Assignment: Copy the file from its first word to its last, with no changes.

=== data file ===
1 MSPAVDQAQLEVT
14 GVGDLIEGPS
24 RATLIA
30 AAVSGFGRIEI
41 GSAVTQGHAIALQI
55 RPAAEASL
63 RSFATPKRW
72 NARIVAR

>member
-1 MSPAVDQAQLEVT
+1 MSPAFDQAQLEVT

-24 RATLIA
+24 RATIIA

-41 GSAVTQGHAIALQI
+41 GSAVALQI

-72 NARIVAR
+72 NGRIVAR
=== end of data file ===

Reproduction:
1 MSPAVDQAQLEVT
14 GVGDLIEGPS
24 RATLIA
30 AAVSGFGRIEI
41 GSAVTQGHAIALQI
55 RPAAEASL
63 RSFATPKRW
72 NARIVAR

>member
-1 MSPAVDQAQLEVT
+1 MSPAFDQAQLEVT

-24 RATLIA
+24 RATIIA

-41 GSAVTQGHAIALQI
+41 GSAVALQI

-72 NARIVAR
+72 NGRIVAR